Image: The low-level light therapy device (Photo courtesy University of Manchester).
A novel low-level light therapy (LTTT) device could provide a new treatment option for systemic sclerosis digital ulcers (DUs), claims a new study.
Developed by researchers at Salford Royal NHS Trust (SRFT; United Kingdom), the University of Manchester (United Kingdom), and other institutions, the LTTT device is a custom-built light emitting diode (LED) lamp that emits light in the infrared (IR; 850nm), red (660nm), and ultraviolet (UV; 405nm) bands. The IR light increases tissue blood flow and oxygenation; red light is believed to boost blood circulation, increasing the supply of oxygen and nutrients, and is also thought to stimulate the production of collagen; and UV light kills bacteria and reduces inflammation.
In a study to test the device, eight patients with 14 DUs between them underwent the treatment at SRFT. The DUs were irradiated with a 10J/cm2 dose twice weekly for three weeks, with follow-up at weeks four and eight. Patient and clinician DU global assessment and laser Doppler perfusion imaging both pre- and post-irradiation were used to evaluate treatment outcomes. The results revealed an average 83% improvement in DUs, with no side effects, and that DU perfusion significantly increased post-irradiation. The study was published on June 4, 2018, in the Journal of Dermatological Treatment.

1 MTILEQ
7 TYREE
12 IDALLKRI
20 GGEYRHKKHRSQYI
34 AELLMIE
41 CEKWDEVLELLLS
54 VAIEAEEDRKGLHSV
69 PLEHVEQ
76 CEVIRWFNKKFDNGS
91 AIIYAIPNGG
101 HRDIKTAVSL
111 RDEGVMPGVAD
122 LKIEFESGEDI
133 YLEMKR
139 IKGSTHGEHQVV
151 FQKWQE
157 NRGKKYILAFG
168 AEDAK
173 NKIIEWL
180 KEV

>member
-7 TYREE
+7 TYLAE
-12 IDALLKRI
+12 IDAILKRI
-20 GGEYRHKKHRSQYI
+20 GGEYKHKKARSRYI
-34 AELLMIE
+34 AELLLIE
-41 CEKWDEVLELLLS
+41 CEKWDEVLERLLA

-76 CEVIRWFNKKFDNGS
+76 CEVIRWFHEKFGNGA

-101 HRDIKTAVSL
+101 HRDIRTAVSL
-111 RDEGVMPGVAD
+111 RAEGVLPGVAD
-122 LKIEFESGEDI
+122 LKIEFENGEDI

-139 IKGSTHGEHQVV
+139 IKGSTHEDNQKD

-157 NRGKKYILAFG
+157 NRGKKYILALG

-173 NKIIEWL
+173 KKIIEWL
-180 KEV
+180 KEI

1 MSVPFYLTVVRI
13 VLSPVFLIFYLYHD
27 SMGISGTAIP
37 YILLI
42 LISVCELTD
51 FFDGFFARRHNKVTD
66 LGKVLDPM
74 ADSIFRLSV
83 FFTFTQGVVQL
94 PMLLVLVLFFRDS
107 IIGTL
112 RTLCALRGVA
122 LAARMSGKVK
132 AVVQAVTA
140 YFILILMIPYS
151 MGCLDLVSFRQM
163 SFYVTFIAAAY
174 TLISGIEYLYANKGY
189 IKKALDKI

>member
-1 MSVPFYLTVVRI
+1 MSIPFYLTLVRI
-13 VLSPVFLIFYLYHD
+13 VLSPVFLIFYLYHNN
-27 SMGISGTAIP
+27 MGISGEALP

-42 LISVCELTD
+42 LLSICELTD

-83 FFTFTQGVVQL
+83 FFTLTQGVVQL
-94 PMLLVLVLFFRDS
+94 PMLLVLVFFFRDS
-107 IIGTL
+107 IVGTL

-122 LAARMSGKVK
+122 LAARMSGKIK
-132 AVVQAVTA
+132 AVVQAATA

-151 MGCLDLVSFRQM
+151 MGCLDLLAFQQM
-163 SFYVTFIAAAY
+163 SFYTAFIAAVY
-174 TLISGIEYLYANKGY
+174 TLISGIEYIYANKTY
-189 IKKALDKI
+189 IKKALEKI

“Patients having light therapy for ulcers, using lasers, are currently treated in hospital over five days and are forced to take medications which lower their blood pressure. The new therapy can be administered at home,” said lead author consultant rheumatologist Michael Hughes, MD, of the University of Manchester. “We believe this technology is a game changer; the implications are huge. In the next six to twelve months we shall be refining the machine, and within 12 months we hope to trialing it on diabetic ulcers.”
DUs are a common visible manifestation of the progressive vascular disease that characterizes systemic sclerosis disease process. DUs not only impact significantly on patients’ quality of life and hand function, but are also a biomarker of internal organ involvement and of disease severity. DUs are often exquisitely painful and are associated with high levels of hand and global disability. They are often infected and slow to heal, especially in the presence of calcinosis, and can also be associated with an underlying bone infection.
Salford Royal NHS Trust
University of Manchester